Understanding the Subsequent Consequences

Actions have consequences. How often have you heard that?

But is it of any consequence if you use consequently and consequential interchangeably?

Consequences are results. Your child disobeys, the consequences are some form of discipline. You text while driving, the consequences may well be a ticket or a traffic accident.

Consequently and consequential are closely related, but have subtle differences in meaning. Consequently is a conjunctive adverb; it connects two independent clauses. Use it when something occurs as a result of something.

  • My alarm didn’t go off; consequently, I was late for work.

Consequential means following as an indirect or secondary result, or following as a logical conclusion.

  • Long-term unemployment and depleted housing stock were some of the consequential (indirect/secondary) effects of Hurricane Katrina.

The more common use and meaning of consequential is importance or significance.

  • Marigold’s family was in a frenzy as they prepared to entertain their Dutch uncle—a consequential man in the Netherlands. (Or you might say “a man of some consequence.”)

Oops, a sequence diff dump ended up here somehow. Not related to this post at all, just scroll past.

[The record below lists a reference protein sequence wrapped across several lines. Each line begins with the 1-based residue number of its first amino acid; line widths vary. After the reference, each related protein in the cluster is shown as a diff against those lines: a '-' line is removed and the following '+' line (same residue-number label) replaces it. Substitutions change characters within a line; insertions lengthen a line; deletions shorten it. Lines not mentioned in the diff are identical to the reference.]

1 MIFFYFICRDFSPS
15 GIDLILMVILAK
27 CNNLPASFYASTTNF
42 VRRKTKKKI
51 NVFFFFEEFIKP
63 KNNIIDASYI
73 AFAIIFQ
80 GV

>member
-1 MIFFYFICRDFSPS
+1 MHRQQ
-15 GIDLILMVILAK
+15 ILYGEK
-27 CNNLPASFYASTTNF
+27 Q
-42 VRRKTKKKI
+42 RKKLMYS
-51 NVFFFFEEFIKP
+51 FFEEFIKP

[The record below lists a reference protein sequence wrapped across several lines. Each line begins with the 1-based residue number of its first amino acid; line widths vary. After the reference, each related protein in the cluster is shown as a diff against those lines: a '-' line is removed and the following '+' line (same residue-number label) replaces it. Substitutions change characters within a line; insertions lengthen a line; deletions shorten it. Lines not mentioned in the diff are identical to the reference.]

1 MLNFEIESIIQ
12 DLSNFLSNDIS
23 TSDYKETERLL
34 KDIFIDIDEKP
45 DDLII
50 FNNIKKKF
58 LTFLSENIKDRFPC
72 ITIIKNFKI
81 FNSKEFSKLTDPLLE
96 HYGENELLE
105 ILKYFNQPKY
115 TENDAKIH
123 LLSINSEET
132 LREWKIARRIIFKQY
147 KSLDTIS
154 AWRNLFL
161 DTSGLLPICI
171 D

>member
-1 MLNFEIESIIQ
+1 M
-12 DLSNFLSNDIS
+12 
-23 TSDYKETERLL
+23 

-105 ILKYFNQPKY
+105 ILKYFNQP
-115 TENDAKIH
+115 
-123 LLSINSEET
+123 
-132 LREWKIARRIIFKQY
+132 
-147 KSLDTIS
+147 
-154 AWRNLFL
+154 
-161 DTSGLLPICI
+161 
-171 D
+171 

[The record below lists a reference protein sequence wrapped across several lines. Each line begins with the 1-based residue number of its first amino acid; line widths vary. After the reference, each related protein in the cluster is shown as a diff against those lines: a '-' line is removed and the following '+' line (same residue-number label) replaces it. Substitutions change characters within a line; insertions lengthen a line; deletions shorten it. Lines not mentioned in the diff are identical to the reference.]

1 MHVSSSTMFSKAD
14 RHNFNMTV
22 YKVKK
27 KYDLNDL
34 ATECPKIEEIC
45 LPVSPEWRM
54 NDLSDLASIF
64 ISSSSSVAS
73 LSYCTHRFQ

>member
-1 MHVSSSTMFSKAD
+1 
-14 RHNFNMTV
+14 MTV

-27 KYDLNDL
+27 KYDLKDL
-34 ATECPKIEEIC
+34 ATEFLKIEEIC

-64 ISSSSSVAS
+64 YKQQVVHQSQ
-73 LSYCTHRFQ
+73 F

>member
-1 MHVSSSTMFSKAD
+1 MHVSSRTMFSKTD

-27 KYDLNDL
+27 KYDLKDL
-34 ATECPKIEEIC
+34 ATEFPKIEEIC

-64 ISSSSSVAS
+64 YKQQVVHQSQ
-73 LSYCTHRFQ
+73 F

It can also mean pompous, self-important.

  • The chairman’s posture and consequential voice hinted at his prideful attitude.

Its opposite—inconsequential—refers to something trivial or insignificant.

  • The executive director does not want to be bothered with inconsequential details.

Take care not to use subsequent or subsequently when you mean consequent or consequently.  Consequently is used to show cause and effect. Subsequently relates to sequence or following after.

  • As a consequence of the Ebola virus, many US aid workers were evacuated from West Africa in late summer.
  • Subsequently, many returned to their posts.

Be sure you keep all these differences straight so you consequently won’t suffer adverse consequences.

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